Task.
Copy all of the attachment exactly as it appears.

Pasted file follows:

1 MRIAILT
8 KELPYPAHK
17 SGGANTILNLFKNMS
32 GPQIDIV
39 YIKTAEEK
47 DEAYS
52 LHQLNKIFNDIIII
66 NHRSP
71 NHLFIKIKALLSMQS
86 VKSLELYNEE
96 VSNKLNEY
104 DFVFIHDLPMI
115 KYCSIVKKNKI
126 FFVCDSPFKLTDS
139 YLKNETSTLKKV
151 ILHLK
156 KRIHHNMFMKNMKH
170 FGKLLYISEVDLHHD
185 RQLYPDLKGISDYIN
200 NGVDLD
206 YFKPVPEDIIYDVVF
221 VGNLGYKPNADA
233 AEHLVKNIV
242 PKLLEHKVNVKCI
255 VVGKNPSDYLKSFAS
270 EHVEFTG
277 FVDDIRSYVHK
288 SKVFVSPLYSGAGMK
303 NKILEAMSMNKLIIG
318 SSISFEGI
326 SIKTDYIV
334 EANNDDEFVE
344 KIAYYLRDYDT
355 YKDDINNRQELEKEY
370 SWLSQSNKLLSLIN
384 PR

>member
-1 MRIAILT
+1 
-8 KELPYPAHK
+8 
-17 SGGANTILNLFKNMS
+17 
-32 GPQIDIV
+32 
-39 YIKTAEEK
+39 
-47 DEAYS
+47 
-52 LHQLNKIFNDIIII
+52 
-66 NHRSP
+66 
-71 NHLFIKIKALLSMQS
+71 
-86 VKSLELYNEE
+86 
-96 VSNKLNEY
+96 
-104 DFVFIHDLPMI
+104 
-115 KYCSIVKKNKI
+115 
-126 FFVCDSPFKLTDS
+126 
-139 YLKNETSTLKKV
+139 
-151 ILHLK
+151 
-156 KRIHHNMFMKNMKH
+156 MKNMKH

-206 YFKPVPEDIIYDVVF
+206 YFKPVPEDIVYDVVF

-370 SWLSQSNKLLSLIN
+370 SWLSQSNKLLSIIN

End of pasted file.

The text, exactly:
1 MRIAILT
8 KELPYPAHK
17 SGGANTILNLFKNMS
32 GPQIDIV
39 YIKTAEEK
47 DEAYS
52 LHQLNKIFNDIIII
66 NHRSP
71 NHLFIKIKALLSMQS
86 VKSLELYNEE
96 VSNKLNEY
104 DFVFIHDLPMI
115 KYCSIVKKNKI
126 FFVCDSPFKLTDS
139 YLKNETSTLKKV
151 ILHLK
156 KRIHHNMFMKNMKH
170 FGKLLYISEVDLHHD
185 RQLYPDLKGISDYIN
200 NGVDLD
206 YFKPVPEDIIYDVVF
221 VGNLGYKPNADA
233 AEHLVKNIV
242 PKLLEHKVNVKCI
255 VVGKNPSDYLKSFAS
270 EHVEFTG
277 FVDDIRSYVHK
288 SKVFVSPLYSGAGMK
303 NKILEAMSMNKLIIG
318 SSISFEGI
326 SIKTDYIV
334 EANNDDEFVE
344 KIAYYLRDYDT
355 YKDDINNRQELEKEY
370 SWLSQSNKLLSLIN
384 PR

>member
-1 MRIAILT
+1 
-8 KELPYPAHK
+8 
-17 SGGANTILNLFKNMS
+17 
-32 GPQIDIV
+32 
-39 YIKTAEEK
+39 
-47 DEAYS
+47 
-52 LHQLNKIFNDIIII
+52 
-66 NHRSP
+66 
-71 NHLFIKIKALLSMQS
+71 
-86 VKSLELYNEE
+86 
-96 VSNKLNEY
+96 
-104 DFVFIHDLPMI
+104 
-115 KYCSIVKKNKI
+115 
-126 FFVCDSPFKLTDS
+126 
-139 YLKNETSTLKKV
+139 
-151 ILHLK
+151 
-156 KRIHHNMFMKNMKH
+156 MKNMKH

-206 YFKPVPEDIIYDVVF
+206 YFKPVPEDIVYDVVF

-370 SWLSQSNKLLSLIN
+370 SWLSQSNKLLSIIN